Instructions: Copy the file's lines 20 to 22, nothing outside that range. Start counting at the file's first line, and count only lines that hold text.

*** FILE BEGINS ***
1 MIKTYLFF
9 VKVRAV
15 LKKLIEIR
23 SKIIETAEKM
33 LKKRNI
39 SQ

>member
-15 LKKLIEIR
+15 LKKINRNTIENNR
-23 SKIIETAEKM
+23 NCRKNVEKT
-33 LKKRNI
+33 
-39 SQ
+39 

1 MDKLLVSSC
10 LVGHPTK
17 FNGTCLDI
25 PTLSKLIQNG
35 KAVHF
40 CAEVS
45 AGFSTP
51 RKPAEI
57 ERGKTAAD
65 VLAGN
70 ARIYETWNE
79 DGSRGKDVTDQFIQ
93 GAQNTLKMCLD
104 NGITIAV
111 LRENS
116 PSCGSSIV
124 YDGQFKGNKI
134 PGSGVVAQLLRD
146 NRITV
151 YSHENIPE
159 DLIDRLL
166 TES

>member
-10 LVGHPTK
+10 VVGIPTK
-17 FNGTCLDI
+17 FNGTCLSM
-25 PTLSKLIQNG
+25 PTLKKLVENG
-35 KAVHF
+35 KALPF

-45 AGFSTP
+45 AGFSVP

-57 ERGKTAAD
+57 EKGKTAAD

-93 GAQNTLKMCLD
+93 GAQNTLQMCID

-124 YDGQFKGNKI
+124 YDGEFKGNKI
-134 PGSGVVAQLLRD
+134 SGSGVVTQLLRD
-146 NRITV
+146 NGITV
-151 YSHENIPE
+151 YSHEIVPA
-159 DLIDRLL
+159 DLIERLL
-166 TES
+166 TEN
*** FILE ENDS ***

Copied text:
35 KAVHF
40 CAEVS
45 AGFSTP